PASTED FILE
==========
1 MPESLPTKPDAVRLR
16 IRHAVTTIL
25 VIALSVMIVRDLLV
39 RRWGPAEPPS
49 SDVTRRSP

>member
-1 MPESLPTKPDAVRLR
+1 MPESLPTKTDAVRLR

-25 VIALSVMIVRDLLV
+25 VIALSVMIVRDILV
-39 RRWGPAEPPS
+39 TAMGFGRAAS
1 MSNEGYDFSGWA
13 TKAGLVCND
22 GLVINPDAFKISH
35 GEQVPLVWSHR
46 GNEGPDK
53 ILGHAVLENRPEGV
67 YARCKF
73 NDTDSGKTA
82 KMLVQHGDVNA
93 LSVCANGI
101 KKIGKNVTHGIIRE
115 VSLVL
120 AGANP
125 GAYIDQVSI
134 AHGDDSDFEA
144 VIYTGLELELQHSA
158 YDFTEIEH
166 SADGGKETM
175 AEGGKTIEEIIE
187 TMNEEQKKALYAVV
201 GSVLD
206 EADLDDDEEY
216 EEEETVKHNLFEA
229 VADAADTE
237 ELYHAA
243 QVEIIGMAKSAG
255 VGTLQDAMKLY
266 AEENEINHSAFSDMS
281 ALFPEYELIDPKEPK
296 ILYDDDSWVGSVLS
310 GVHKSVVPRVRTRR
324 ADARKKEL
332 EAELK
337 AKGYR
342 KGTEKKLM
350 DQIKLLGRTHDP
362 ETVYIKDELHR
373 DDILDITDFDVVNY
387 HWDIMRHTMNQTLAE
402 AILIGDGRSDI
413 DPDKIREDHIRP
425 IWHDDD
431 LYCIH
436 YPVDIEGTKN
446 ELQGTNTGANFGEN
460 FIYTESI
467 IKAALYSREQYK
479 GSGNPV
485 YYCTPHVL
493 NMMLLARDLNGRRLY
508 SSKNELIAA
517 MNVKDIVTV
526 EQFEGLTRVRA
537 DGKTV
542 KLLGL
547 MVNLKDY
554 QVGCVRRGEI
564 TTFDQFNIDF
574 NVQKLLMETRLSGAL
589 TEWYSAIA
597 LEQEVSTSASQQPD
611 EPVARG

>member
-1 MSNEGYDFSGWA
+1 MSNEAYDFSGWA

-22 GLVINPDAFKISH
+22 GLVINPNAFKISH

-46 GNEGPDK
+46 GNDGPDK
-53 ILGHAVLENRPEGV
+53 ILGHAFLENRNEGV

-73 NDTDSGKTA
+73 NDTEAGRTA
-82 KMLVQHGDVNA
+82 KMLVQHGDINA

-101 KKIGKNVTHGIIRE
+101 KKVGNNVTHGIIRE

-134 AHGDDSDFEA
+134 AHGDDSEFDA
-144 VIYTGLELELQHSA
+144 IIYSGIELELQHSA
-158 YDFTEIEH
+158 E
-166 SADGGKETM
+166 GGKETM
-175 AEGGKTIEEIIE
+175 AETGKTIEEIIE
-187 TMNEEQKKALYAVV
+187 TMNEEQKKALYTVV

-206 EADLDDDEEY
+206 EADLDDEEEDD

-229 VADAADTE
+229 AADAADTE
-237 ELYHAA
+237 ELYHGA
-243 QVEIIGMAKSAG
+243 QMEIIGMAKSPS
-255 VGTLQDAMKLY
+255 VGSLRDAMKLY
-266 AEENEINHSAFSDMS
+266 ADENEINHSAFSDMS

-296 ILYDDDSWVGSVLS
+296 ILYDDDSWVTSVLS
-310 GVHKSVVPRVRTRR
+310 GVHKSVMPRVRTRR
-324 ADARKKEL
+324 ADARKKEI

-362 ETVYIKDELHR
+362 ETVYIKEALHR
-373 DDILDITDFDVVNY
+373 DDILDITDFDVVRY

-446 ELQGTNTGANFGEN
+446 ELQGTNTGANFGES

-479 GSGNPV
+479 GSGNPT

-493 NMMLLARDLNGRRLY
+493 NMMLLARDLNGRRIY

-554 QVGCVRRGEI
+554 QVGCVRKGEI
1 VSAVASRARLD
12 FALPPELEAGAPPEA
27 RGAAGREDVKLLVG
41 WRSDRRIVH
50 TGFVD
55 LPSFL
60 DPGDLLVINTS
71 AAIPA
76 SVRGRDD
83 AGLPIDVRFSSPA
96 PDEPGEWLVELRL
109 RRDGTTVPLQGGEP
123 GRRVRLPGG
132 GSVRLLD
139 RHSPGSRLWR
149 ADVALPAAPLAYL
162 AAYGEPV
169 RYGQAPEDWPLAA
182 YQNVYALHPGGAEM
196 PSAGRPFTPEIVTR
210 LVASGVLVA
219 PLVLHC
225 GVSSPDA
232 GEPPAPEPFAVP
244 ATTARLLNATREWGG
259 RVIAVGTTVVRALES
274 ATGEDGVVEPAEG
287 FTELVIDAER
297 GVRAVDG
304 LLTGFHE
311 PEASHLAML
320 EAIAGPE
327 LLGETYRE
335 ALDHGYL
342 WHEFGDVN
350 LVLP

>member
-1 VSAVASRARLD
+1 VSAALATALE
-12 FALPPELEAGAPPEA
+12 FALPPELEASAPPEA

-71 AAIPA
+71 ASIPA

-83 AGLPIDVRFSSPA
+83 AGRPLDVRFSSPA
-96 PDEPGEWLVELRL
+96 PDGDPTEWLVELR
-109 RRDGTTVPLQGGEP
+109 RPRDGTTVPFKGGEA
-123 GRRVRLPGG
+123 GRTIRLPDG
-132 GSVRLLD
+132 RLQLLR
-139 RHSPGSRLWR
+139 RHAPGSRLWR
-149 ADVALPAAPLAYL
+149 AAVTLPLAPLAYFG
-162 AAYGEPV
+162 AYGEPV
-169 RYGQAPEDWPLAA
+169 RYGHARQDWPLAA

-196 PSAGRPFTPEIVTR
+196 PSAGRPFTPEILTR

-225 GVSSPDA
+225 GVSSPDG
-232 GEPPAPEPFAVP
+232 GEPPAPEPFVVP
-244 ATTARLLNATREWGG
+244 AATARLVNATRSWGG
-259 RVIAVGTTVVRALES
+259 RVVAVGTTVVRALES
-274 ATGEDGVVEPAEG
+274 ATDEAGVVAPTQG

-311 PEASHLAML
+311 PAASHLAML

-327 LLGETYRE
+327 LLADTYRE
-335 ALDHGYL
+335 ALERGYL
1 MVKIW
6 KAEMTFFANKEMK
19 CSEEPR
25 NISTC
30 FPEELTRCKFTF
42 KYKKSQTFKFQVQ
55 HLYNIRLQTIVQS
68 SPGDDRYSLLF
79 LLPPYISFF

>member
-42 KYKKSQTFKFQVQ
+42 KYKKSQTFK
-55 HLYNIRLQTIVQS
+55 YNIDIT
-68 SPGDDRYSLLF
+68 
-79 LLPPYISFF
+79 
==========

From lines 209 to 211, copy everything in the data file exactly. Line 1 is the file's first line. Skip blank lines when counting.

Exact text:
-335 ALDHGYL
+335 ALERGYL
1 MVKIW